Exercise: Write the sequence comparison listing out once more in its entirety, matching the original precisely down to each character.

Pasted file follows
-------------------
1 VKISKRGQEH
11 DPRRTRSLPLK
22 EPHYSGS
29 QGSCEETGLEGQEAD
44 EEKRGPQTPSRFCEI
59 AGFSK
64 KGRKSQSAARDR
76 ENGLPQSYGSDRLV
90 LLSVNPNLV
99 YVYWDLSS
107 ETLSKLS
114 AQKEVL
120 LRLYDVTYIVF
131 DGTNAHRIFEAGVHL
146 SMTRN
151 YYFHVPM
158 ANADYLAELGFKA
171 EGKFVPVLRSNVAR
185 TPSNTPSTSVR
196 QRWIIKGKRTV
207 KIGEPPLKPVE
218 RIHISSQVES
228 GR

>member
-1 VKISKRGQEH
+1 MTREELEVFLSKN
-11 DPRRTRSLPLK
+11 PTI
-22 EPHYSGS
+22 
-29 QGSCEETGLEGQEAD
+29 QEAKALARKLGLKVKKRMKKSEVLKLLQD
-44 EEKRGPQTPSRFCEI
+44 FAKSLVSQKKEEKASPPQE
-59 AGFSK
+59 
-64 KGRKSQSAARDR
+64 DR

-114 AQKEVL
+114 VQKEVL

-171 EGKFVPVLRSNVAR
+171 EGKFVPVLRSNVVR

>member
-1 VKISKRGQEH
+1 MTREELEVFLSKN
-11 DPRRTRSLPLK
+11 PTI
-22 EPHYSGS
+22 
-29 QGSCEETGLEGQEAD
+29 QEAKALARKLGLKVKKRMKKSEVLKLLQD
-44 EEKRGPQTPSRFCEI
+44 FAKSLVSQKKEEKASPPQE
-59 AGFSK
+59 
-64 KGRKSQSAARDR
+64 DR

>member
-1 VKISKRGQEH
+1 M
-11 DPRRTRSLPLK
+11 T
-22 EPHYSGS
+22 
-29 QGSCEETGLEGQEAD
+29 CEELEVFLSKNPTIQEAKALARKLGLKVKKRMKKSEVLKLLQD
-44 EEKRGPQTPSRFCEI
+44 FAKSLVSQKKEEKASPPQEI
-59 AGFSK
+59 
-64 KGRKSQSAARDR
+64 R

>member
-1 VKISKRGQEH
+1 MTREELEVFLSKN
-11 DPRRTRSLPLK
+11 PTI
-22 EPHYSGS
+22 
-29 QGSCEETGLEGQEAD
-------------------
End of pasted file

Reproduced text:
1 VKISKRGQEH
11 DPRRTRSLPLK
22 EPHYSGS
29 QGSCEETGLEGQEAD
44 EEKRGPQTPSRFCEI
59 AGFSK
64 KGRKSQSAARDR
76 ENGLPQSYGSDRLV
90 LLSVNPNLV
99 YVYWDLSS
107 ETLSKLS
114 AQKEVL
120 LRLYDVTYIVF
131 DGTNAHRIFEAGVHL
146 SMTRN
151 YYFHVPM
158 ANADYLAELGFKA
171 EGKFVPVLRSNVAR
185 TPSNTPSTSVR
196 QRWIIKGKRTV
207 KIGEPPLKPVE
218 RIHISSQVES
228 GR

>member
-1 VKISKRGQEH
+1 MTREELEVFLSKN
-11 DPRRTRSLPLK
+11 PTI
-22 EPHYSGS
+22 
-29 QGSCEETGLEGQEAD
+29 QEAKALARKLGLKVKKRMKKSEVLKLLQD
-44 EEKRGPQTPSRFCEI
+44 FAKSLVSQKKEEKASPPQE
-59 AGFSK
+59 
-64 KGRKSQSAARDR
+64 DR

-114 AQKEVL
+114 VQKEVL

-171 EGKFVPVLRSNVAR
+171 EGKFVPVLRSNVVR

>member
-1 VKISKRGQEH
+1 MTREELEVFLSKN
-11 DPRRTRSLPLK
+11 PTI
-22 EPHYSGS
+22 
-29 QGSCEETGLEGQEAD
+29 QEAKALARKLGLKVKKRMKKSEVLKLLQD
-44 EEKRGPQTPSRFCEI
+44 FAKSLVSQKKEEKASPPQE
-59 AGFSK
+59 
-64 KGRKSQSAARDR
+64 DR

>member
-1 VKISKRGQEH
+1 M
-11 DPRRTRSLPLK
+11 T
-22 EPHYSGS
+22 
-29 QGSCEETGLEGQEAD
+29 CEELEVFLSKNPTIQEAKALARKLGLKVKKRMKKSEVLKLLQD
-44 EEKRGPQTPSRFCEI
+44 FAKSLVSQKKEEKASPPQEI
-59 AGFSK
+59 
-64 KGRKSQSAARDR
+64 R

>member
-1 VKISKRGQEH
+1 MTREELEVFLSKN
-11 DPRRTRSLPLK
+11 PTI
-22 EPHYSGS
+22 
-29 QGSCEETGLEGQEAD